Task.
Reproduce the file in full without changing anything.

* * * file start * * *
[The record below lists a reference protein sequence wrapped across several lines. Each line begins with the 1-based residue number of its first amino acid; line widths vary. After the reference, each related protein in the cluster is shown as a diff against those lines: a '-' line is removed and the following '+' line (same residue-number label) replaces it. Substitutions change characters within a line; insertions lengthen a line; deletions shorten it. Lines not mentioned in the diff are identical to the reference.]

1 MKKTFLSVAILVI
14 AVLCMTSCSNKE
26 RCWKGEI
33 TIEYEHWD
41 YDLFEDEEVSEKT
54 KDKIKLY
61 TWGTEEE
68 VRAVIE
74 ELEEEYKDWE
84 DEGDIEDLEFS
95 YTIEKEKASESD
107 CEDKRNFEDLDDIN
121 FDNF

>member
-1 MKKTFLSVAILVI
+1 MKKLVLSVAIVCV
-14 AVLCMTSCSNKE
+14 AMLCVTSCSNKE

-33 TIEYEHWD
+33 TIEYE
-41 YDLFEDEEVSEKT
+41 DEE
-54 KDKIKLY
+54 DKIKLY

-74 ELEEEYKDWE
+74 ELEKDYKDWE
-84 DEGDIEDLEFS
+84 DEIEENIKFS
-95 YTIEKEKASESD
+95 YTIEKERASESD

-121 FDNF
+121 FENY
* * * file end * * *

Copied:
[The record below lists a reference protein sequence wrapped across several lines. Each line begins with the 1-based residue number of its first amino acid; line widths vary. After the reference, each related protein in the cluster is shown as a diff against those lines: a '-' line is removed and the following '+' line (same residue-number label) replaces it. Substitutions change characters within a line; insertions lengthen a line; deletions shorten it. Lines not mentioned in the diff are identical to the reference.]

1 MKKTFLSVAILVI
14 AVLCMTSCSNKE
26 RCWKGEI
33 TIEYEHWD
41 YDLFEDEEVSEKT
54 KDKIKLY
61 TWGTEEE
68 VRAVIE
74 ELEEEYKDWE
84 DEGDIEDLEFS
95 YTIEKEKASESD
107 CEDKRNFEDLDDIN
121 FDNF

>member
-1 MKKTFLSVAILVI
+1 MKKLVLSVAIVCV
-14 AVLCMTSCSNKE
+14 AMLCVTSCSNKE

-33 TIEYEHWD
+33 TIEYE
-41 YDLFEDEEVSEKT
+41 DEE
-54 KDKIKLY
+54 DKIKLY

-74 ELEEEYKDWE
+74 ELEKDYKDWE
-84 DEGDIEDLEFS
+84 DEIEENIKFS
-95 YTIEKEKASESD
+95 YTIEKERASESD

-121 FDNF
+121 FENY